Matrix metalloproteinase (MMP) mRNA in digital flexor tendon (DDF) tenocyte and macrophage co-cultures (n = 5) quantified using the 2-ΔΔCT method and normalized to EF1α. Macrophage phenotypes include undifferentiated (denoted as “control”), proinflammatory or granulocyte-macrophage colony-stimulating factor (GM-CSF) pretreated and LPS+IFNγ-primed (denoted as “LPS+IFNγ (+)”), or regulatory or IL-4+IL-10-primed (denoted as “IL-4+IL-10 (-)”). Solid and checkered bars represent direct and transwell co-culture mean ± SD values, respectively. * and + represent significant differences (*,+ P ≤ .05, ++ P < .01, *** P < .001) within and between direct or transwell co-culture groups, respectively. † Represents significant difference († P ≤ .05) between direct and transwell co-culture.

Citation: American Journal of Veterinary Research 84, 12; 10.2460/ajvr.23.05.0106

Direct co-culture of DDF tenocytes with GM-CSF pretreated and LPS+IFN-γ-primed macrophages significantly increased MMP-1 (P = .019), -3 (P < .001), and -13 (P = .026) mRNA, and significantly decreased MMP-9 (P = .016) mRNA compared to co-culture with control macrophages. MMP-1 and -3 mRNA in direct co-culture with GM-CSF pretreated and LPS+IFN-γ-primed macrophages were significantly increased compared to respective transwell co-cultures (P = .02 and P = .008, respectively). Direct or transwell co-culture with control, GM-CSF pretreated and LPS+IFN-γ-primed, or IL-4+IL-10-primed macrophages did not significantly affect MMP-2 mRNA.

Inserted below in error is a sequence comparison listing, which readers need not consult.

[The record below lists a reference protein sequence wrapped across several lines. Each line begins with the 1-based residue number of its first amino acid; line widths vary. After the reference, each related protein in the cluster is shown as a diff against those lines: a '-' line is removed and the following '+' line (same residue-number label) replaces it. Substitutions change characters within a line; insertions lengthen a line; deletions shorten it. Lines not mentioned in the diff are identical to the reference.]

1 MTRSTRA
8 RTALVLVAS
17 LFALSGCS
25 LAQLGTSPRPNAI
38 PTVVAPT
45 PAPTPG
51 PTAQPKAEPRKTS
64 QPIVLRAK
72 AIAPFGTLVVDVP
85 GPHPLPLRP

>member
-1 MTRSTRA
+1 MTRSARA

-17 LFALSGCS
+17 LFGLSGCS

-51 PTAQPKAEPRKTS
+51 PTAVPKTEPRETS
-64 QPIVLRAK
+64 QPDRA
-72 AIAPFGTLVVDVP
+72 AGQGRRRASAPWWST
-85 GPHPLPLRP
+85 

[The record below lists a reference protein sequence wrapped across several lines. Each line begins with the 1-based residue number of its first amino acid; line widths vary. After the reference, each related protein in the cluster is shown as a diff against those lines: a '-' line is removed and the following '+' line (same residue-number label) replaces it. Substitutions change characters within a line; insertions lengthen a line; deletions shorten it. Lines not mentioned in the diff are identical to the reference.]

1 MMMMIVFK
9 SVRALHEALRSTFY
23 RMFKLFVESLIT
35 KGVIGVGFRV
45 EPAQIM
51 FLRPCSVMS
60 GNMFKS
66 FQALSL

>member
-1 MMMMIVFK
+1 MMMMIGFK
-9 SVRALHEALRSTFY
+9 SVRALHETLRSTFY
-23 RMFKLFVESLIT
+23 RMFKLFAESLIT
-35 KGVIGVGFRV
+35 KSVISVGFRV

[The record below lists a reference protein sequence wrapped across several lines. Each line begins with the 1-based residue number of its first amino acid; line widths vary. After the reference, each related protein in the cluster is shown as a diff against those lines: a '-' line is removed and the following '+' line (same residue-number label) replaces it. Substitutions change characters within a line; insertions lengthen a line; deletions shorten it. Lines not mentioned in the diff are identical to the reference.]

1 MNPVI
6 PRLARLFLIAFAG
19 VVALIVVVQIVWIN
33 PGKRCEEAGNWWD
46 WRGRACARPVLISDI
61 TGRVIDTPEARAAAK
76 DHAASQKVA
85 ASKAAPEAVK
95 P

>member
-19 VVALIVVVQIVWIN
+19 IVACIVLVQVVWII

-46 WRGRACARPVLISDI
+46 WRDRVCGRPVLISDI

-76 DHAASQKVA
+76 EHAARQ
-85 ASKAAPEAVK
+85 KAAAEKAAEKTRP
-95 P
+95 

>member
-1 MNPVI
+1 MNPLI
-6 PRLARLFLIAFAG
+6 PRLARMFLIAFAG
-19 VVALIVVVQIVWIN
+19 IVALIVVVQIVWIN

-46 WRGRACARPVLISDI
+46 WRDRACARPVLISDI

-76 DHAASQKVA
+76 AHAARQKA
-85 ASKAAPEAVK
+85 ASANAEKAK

Culture media MMP concentrations

Means and SD of culture media MMP-3 and -9 concentrations in direct and transwell co-cultures of DDF tenocytes and macrophages are depicted (Figure 2).

Figure 2
Figure 2